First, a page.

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Katerina Dalakoura

Two Women Transferring Western Educational Practices to the Ottoman-Greek System


The proposed paper examines the role of Ottoman Greek women pedagogues, as meaningful actors in transferring educational knowledge and practice from Western countries, diffusing and applying them to the education system of Ottoman Greeks - and more precisely to Greek women’s education - during the second half of the 19th century. The paper is based on the study of two celebrated Greek women educators, namely Sappho Leontias (1832-1900), and Kalliopi Kechagia (1839-1905), whose educational activity influenced and shaped Greek women’s education system in the Greek communities within the Ottoman Empire.

More precisely S. Leontias turned out a leading figure for Greek women’s education throughout the Ottoman Empire, by influencing women’s education through her educational works and translations, her textbooks and articles on education, and the schools she organized in Smyrna, Istanbul, Samos. K. Kechagia was a prestigious and powerful educator within the Greek Community of Istanbul as well as in Athens (Greek state). She run the most prestigious Greek school for girls in the Ottoman Empire, the ‘Zappeion school for Girls’ in Istanbul, and the first woman inspector for the secondary schools for girls in the Greek state.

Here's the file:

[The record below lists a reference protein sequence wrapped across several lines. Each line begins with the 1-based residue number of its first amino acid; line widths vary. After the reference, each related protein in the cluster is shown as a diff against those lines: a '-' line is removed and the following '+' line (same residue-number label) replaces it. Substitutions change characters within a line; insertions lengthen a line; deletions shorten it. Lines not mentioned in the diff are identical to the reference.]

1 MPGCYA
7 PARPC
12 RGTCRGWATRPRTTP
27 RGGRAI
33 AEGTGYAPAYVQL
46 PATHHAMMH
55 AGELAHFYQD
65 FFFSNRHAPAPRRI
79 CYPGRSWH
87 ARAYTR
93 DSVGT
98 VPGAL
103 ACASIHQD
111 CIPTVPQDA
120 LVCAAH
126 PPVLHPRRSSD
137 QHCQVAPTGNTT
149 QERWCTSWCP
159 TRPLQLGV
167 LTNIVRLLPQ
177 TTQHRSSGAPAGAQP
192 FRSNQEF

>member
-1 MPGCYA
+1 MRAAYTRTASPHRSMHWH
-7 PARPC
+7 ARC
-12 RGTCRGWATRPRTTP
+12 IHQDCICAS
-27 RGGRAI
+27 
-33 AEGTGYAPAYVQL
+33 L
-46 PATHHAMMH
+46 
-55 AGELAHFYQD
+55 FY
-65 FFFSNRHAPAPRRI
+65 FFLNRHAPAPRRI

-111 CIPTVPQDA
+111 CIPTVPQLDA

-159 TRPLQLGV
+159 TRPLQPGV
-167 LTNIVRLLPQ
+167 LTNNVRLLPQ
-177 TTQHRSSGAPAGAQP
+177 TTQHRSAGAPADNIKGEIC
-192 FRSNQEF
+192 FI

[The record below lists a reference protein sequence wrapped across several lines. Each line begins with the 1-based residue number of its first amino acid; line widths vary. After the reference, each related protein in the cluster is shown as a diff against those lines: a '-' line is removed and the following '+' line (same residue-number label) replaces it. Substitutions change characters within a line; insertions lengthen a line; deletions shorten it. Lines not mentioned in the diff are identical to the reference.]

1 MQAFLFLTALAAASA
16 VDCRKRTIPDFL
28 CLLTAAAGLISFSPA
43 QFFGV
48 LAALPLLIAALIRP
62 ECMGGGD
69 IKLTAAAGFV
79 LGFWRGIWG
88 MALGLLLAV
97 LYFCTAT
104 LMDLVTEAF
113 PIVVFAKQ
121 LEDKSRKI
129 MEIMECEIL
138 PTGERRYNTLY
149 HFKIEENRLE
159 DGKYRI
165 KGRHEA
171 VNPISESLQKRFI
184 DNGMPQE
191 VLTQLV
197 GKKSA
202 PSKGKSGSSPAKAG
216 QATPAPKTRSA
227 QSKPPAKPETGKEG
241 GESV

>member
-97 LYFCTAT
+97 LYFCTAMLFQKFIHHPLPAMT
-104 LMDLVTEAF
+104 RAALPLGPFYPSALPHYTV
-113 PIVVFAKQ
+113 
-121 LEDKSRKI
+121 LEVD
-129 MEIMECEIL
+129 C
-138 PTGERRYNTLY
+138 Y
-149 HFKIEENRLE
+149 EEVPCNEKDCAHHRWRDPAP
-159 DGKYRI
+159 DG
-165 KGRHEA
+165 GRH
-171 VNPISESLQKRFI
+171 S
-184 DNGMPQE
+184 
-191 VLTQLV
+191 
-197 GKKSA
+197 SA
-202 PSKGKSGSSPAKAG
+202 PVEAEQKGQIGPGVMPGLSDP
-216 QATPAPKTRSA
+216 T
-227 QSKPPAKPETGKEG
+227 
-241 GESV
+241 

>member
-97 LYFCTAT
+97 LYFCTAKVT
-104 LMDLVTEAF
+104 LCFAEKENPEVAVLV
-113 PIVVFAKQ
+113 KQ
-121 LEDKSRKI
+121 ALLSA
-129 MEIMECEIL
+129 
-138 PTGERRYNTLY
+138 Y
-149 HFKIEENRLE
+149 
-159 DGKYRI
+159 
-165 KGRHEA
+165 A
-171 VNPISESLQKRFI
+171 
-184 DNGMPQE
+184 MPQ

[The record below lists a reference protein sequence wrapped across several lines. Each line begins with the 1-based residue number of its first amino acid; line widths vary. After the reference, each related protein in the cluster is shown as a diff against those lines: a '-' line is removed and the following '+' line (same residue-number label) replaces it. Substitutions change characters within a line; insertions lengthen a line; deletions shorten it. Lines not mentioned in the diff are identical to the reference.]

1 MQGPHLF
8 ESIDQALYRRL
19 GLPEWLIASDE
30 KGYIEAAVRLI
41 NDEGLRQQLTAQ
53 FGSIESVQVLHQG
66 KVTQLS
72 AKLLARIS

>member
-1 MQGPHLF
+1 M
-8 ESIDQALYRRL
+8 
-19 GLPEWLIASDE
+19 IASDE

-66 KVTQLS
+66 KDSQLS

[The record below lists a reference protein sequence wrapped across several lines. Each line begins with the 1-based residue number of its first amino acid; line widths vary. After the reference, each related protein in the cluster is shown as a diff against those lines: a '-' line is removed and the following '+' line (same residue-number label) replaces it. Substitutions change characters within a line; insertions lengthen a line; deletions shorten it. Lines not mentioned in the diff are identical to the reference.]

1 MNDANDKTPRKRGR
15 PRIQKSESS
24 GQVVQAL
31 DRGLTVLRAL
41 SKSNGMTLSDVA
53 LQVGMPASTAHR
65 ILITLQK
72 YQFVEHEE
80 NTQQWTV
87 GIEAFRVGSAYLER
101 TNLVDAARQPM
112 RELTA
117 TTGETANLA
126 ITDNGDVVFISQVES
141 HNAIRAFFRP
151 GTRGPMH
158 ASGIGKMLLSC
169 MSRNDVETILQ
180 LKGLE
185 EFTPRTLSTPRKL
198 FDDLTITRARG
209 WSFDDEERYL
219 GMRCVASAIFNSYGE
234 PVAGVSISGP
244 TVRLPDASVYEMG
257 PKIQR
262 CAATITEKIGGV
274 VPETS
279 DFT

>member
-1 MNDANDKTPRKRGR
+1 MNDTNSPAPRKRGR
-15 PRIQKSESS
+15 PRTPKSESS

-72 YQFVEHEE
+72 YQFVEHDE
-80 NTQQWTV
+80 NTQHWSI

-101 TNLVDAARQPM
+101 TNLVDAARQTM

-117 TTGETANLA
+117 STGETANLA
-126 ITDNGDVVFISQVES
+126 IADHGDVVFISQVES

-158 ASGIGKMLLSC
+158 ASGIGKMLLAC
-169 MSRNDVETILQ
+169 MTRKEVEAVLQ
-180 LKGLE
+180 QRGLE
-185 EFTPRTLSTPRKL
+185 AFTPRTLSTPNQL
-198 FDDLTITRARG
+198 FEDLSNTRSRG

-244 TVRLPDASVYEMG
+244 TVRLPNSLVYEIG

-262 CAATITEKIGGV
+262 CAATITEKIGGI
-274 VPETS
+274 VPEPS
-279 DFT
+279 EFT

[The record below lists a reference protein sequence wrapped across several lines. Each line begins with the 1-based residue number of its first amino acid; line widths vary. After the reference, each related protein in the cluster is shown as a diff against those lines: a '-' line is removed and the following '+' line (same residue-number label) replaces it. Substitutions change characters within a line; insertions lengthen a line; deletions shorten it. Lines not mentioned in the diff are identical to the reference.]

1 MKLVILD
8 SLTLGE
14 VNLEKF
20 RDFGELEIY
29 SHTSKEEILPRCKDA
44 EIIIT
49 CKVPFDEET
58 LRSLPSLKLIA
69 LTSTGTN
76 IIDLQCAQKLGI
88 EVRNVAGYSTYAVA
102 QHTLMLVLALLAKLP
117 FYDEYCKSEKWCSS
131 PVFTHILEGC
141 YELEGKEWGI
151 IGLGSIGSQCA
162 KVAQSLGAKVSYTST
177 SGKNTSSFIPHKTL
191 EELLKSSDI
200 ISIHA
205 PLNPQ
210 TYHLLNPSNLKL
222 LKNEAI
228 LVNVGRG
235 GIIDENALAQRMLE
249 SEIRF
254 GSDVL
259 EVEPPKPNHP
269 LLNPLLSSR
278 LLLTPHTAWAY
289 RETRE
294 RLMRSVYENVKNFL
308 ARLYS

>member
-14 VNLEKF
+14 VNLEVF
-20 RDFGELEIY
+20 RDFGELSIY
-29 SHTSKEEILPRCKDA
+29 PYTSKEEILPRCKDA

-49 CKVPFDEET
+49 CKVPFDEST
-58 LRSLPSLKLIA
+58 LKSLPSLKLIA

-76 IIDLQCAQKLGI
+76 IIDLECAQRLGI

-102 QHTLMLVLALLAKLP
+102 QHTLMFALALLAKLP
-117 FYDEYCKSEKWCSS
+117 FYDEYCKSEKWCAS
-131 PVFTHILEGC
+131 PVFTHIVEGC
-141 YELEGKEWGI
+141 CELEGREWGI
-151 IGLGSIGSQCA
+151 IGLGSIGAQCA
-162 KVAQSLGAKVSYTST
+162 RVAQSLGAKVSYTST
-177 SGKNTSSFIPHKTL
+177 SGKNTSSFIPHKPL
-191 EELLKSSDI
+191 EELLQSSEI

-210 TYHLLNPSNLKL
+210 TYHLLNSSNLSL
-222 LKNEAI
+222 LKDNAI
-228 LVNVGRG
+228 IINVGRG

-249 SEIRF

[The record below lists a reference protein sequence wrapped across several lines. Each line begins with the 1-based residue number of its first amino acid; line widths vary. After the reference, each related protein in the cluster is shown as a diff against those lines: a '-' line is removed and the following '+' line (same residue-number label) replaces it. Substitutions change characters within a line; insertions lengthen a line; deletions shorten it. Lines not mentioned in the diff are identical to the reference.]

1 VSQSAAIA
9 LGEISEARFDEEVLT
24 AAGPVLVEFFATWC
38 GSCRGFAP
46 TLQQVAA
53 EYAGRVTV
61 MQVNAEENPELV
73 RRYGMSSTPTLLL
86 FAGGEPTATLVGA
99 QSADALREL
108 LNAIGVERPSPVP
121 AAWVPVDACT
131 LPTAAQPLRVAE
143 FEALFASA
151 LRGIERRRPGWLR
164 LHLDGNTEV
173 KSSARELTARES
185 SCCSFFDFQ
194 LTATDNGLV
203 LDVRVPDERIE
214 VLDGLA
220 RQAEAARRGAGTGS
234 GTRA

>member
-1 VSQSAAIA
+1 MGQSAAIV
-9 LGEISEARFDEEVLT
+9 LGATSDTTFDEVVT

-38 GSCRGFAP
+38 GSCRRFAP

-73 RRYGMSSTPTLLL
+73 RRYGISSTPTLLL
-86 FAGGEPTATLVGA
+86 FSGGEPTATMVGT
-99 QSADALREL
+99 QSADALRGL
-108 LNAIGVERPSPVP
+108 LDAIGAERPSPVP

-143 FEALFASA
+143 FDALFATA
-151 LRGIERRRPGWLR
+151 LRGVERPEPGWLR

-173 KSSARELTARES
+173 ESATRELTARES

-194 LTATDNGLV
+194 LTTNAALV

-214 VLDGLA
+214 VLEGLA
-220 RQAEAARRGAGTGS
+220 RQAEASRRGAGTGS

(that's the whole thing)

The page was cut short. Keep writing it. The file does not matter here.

The Western countries the two pedagogues turned to, seeking for educational models, were different: France and German for S. Leontias, England and USA for K. Kechagia. However both chose to put in practice and/or translate the educational theory and works of women pedagogues, instead of men pedagogues’ works (e.g. Mme Necker de Saussure and Marie Pape Carpentier’s practices and works, instead of Froebel’s that were very influential at the time and applied in preschool education in the Greek state).

The paper explores the historical conditions of the space, within which the afore-mentioned women pedagogues performed their activity as well as the parameters which affected their educational ‘choices’, and the forces and constrains that structured their practice.

AsK, September 2012

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